With a face recognition feature set to launch at noon PDT Tuesday, Google’s Picasa Web Albums will help users label their photos with the names of subjects. That and other changes to the photo-sharing site are joined by a new beta version of the accompanying Picasa 3.0 photo-editing software.

The "name tag" feature presents users with collections of photos with what it judges to be the same person, then lets them click a button to affix a name. Once photographic subjects are named, users can browse an album of that individual on the fly.

The name tag feature groups like faces together to let users tag them with names a batch at a time.

The Picasa Web Albums name tag feature groups like faces together to let users tag them with names a batch at a time (click to enlarge).(Credit: Google)

Picasa 3 beta
Google also plans to release a beta version of the Picasa 3 image-editing. It works on Windows, though a Google Labs version has been transmogrified to work on Linux via the Wine software layer. Horowitz wouldn’t confirm whether a Mac OS X version is anything more than an idea: "Macs are important to us," he said. "We’re always looking for new ways making sure our users are happy, so it’s something we’re looking at."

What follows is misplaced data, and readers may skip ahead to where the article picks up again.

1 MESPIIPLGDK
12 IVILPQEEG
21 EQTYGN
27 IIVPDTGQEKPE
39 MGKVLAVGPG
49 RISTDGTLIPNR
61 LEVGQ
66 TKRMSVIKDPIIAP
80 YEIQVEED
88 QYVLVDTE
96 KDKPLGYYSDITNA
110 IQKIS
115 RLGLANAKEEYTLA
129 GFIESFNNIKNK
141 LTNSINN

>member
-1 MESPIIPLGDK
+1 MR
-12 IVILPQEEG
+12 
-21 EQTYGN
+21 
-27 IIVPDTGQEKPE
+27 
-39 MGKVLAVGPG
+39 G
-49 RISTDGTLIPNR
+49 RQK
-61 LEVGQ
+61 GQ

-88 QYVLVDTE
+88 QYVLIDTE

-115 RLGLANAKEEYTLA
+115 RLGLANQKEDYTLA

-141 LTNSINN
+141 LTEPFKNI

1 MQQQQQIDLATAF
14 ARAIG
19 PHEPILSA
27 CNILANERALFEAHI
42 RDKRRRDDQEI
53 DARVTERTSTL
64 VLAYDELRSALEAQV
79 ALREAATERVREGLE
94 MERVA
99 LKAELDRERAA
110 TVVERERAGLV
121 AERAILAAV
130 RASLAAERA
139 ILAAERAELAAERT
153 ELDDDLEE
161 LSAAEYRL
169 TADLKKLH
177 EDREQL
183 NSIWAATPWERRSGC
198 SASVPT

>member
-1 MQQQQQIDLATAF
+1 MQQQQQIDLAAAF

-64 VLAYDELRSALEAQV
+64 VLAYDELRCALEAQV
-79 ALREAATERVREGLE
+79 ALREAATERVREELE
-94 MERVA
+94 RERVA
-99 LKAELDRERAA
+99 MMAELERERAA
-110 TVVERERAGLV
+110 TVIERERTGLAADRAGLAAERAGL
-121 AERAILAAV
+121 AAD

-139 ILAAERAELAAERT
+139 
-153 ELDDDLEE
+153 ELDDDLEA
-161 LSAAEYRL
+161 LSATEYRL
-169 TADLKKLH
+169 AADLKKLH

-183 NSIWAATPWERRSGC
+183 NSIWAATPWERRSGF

The new Picasa software brings several changes:

  • A movie maker mode lets people combine photos with music to export movie versions of galleries to watch on a PC or upload to YouTube.
  • A new retouch brush lets people edit out skin blemishes and other trouble spots. And the tool can automatically fix red-eye problems caused by flash photography.

A collage mode in Picasa lets users create poster-size collections, sizing and placing each snapshot.

A collage mode in Picasa lets users create poster-size collections, sizing and placing each snapshot. (Click to enlarge.)(Credit: Google)

  • A new collage mode lets users compile many photos into one composite image. This time, users get precise control over image placement for example by moving, rotating, and resizing photos, and the software can produce a high-resolution composite for poster-size prints.
  • A photo viewer for quick slideshows, an option that during installation politely asks to own the file associations for JPEG, TIFF, raw images from higher-end cameras, and some other formats. The slideshow software can view PNG files, which is handy, but the editing software still can’t, which is a significant limitation for me.
  • Online synchronization. If photos have been uploaded from Picasa to the Web site, they can be edited later and the changes, including tags, are synchronized to the Web site. This is very handy since you might want to get images up quickly to share with friends then edit them later. Unfortunately, changes on the Web site aren’t mirrored back to the PC, so all those name tags will stay put in the cloud for now.

Google is all set to lift the curtains from its new browser Chrome.. click here for more.

(via webware)

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